Thanks to ion propulsion, the Artemis mission is turning near-defeat into a success story. Nominal operations could start this summer, with ESA’s satellite, manufactured by Alenia Spazio as prime contractor (I), playing a significant role in the pursuit of high technology and advanced telecommunications.
On 12 July 2001, 30 minutes after lift-off from Europe’s spaceport in Kourou, French Guiana, it became apparent that the Ariane 5 launcher had propelled the Artemis satellite into a transf
Proceedings of the Royal Society Series A Vol. 458, No. 2019 Cover Date 8 March 2002
Christiaan Huygens` observations in 1665 of anti-phase synchronisation in two pendulum clocks were the subject of some of the earliest deliberations of The Royal Society but have remained a scientific puzzle. Huygens` acute observations are often quoted but have never been adequately explained – until today. The forthcoming issue of Proceedings A, a Royal Society journal, offers a simple and compelli
Researchers from the Technology Foundation STW and the University of Twente, in cooperation with Smit Transformatoren and Smit Draad, have developed a prototype coil for a superconducting transformer which is not only light and compact but also energy-efficient. A keen interest has already been expressed by several companies.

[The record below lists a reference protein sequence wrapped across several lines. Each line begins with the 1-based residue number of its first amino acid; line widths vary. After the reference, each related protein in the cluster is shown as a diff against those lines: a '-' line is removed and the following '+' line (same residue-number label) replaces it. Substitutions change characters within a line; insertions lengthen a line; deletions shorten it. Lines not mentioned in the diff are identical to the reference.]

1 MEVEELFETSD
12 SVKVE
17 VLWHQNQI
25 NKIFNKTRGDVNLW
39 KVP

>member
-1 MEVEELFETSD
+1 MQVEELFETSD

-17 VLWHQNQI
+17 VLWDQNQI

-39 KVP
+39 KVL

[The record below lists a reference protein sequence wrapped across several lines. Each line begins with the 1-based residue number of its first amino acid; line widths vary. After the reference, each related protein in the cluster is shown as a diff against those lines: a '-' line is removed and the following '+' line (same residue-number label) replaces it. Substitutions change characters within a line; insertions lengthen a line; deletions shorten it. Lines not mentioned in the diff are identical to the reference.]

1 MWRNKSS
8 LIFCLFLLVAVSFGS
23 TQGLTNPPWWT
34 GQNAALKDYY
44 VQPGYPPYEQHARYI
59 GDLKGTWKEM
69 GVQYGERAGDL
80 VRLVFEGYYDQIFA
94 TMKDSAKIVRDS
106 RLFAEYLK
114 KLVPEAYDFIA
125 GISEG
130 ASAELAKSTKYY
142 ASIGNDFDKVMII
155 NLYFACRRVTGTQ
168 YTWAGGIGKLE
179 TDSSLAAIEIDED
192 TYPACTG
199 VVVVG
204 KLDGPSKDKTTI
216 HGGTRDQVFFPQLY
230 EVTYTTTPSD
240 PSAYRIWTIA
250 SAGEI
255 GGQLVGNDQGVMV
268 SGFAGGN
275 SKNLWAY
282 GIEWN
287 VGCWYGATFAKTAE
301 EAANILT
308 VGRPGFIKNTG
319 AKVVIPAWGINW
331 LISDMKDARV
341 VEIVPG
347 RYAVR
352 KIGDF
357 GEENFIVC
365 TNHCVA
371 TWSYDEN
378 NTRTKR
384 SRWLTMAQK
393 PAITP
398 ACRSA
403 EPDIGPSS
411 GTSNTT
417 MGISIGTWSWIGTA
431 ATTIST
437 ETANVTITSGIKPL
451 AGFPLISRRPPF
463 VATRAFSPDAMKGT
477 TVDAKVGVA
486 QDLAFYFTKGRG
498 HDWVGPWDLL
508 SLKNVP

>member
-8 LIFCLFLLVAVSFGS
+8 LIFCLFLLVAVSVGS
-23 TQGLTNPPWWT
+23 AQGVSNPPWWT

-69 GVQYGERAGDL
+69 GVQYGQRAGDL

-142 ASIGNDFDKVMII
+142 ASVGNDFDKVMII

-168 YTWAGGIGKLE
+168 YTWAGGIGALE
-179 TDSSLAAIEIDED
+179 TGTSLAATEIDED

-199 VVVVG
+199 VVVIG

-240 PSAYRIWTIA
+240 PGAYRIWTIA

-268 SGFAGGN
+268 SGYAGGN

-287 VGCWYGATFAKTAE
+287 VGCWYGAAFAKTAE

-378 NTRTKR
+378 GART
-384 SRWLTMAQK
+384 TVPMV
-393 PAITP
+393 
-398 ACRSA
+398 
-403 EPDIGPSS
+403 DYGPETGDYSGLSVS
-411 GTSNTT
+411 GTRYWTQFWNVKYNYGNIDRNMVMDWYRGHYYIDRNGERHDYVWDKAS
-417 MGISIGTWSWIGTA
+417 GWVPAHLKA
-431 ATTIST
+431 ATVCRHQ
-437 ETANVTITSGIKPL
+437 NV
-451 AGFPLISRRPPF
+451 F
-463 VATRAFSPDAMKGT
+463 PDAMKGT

The coil is made from superconducting wires, insulated using a newly patented method. Furthermore, together with Smit Transformatoren the researchers have developed a m
In the powerful, fast-fading realm of gamma-ray bursts, scientists say they have detected for the first time a lingering afterglow of the shortest types of bursts, which themselves disappear within a second.
This afterglow, radiating in X rays, may provide crucial insight into what triggers the mysterious bursts, the most energetic explosions in the Universe, second only to the big bang in total power. Previously, scientists had only detected the afterglow of longer bursts, which can last fr
Interstellar travellers should be “motivated, tolerant and nice”.
One hundred and sixty fertile, motivated, English speakers could make it to distant stars, researchers have worked out. But generations down the line, returning voyagers may speak an alien tongue.
Travel to planets orbiting other stars will soon be technically possible, the meeting of the American Association for the Advancement of Sciences in Boston heard last week. But the 200-year odyssey will require a cer
Markus Landgraf of the European Space Agency and colleagues (*) have found the first direct evidence that a bright disc of dust surrounds our Solar System, starting beyond the orbit of Saturn.
Remarkably, their discovery gives astronomers a way to determine which other stars in the Galaxy are most likely to harbour planets and allows mission planners to draw up a ’short-list’ of stars to be observed by ESA’s future planet-search missions, Eddington and Darwin.
The discovery of th